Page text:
Article Image
Columbia Spectator Staff

It may just be man's most maddening flaw: as soon as we are given what we want, we want something more—or worse, something entirely different. Our old desires become obsolete and our new ones unfulfilled.

This is especially true of sex: when we're single, we want to kill every couple we see holding hands; when we're in relationships, we envy the carefree lifestyle of unattached hook-ups. When we're living the carefree hook-up life, we grow sick of it; when we're seriously involved, we wonder what we could be missing out on. It should be simple—after all, college is the time when we're supposed to transition to the real world, the land of no confusion. And yet somehow, here we are, incredibly confused.

The thing is, in the land of no confusion, people date. The beauty of dating is how easy it makes everything: if you're interested in somebody, you take them out for dinner or a movie. If you're still interested, you ask them out again. There's no need to worry about whether the other person is interested: if they asked you out or said yes to the date, you know. Dating has the perfect amount of gray area: the relationship can easily stay casual and on-and-off or slowly develop into something more.

Dating just isn't in our repertoire at Columbia. If I were to write a column about how many people you can date at once, or how many dates a week is too much or too little, no one would know what I was talking about. It isn't that college students don't get into relationships—it would take more than both my hands combined to count how many couples I know—but there is no in-between hooking up without attachments and, as one of my co-editors so eloquently put it, the "college marriage."

I honestly couldn't say that my frustration with our lack of dating skills has nothing to do with getting more free fancy dinners, but the reality is far more complicated. So we don't date—but then how do we let someone know we're interested without being overly intense? If you invite him to go to a party with you, will he know that you like him or will he just assume you're being kind? More importantly, how will you know if he likes you back? Too often we have to resort to flat-out telling him or her, which, as much as I promote honesty, makes for far too many awkward situations.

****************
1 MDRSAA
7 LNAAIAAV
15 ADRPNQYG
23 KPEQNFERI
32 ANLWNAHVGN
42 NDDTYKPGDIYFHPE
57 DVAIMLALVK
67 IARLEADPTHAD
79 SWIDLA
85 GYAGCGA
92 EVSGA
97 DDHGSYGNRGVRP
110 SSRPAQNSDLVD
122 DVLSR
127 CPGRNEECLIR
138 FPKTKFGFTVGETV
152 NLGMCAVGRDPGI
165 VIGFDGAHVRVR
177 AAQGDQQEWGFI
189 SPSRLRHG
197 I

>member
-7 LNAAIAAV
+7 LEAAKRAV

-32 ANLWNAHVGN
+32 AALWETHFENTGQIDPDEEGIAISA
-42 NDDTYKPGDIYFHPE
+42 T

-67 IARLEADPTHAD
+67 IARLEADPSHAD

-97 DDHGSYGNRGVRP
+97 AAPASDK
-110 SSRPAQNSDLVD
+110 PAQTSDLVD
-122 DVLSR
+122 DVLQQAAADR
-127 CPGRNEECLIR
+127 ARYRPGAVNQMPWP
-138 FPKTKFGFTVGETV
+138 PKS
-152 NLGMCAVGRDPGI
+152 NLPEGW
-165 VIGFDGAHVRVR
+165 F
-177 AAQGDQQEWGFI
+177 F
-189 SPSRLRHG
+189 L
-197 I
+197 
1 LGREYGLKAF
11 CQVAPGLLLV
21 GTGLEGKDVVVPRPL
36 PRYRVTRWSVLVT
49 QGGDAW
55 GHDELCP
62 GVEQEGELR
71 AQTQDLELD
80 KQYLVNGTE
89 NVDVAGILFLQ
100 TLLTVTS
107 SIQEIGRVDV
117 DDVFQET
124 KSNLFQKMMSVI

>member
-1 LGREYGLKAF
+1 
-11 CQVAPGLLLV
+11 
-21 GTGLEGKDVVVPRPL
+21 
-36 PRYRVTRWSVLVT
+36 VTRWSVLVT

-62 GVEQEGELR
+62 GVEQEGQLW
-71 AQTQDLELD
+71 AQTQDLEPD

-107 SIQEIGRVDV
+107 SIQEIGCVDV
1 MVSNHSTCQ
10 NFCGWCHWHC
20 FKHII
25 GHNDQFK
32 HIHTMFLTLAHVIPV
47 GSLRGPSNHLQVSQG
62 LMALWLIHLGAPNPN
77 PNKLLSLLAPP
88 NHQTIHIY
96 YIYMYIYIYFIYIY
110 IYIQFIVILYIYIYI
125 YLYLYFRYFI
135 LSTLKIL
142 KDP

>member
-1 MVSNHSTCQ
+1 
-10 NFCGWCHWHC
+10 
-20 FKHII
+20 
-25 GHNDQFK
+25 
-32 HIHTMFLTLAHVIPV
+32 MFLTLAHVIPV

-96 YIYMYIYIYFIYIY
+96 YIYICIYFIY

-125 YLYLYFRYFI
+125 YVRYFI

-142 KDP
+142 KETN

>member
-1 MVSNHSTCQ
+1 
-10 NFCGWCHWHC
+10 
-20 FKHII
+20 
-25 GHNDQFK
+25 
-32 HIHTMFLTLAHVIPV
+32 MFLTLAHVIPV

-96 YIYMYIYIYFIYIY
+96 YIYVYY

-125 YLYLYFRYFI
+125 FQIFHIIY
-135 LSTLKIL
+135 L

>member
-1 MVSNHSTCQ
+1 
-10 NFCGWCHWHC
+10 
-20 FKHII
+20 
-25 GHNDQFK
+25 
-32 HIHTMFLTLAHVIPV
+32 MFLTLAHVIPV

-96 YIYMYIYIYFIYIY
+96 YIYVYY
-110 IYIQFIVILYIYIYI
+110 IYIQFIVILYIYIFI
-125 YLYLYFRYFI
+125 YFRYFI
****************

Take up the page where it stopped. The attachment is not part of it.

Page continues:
Our college addiction to random hook-ups only makes it harder. We set a whole different standard for unattached hook-ups than potential love interests: it's fine to have sex with an unattached hook-up on the first night, but doing that with a potential love interest is absolutely forbidden. Then what happens when an unattached hook-up develops into something more? It's been scientifically proven that if you have sex with someone more than once, you inadvertently become emotionally attached. And although I've seen the unattached hook-up transition into the "college marriage" on a couple of occasions, it's never simple.

Even when people get together by means other than the random hook-up, there are generally very few, if any, official dates involved. Within days of kissing each other for the first time, two friends of mine were referring to each other as boyfriend and girlfriend. Another friend of mine, after spending just two nights hanging out with a girl he was interested in, felt obligated to tell her he wasn't ready for a serious relationship. OK, hold on a second, buddy. You hadn't gone out alone together yet—nobody said anything about a relationship.

Most of the time we just don't know what's going on with the person we are "hooking up" with or "hanging out" with or "seeing." We don't know what to tell ourselves about the person we're interested in, nor do we know what to tell our friends. "Hooking up" and "hanging out" and "seeing" become euphemisms for situations we don't understand. And not because we want it to be that way either. I can't tell you how many conversations I've had with friends—girls and guys alike—berating this insane confusion and contemplating how much easier it would be if we dated.

But after listening to these angered conversations and experiencing the ensuing craziness, I'm not convinced that dating is the answer. Whether we like it or not, there's a reason why we don't date and older people do. Of course it sucks and is incredibly annoying, but college is a time of soul searching.

We don't always know who we are or what we want. It's OK to be confused and gravitate to extremes. As hard as it is, sometimes you learn more about yourself than you would otherwise.

From Around the Web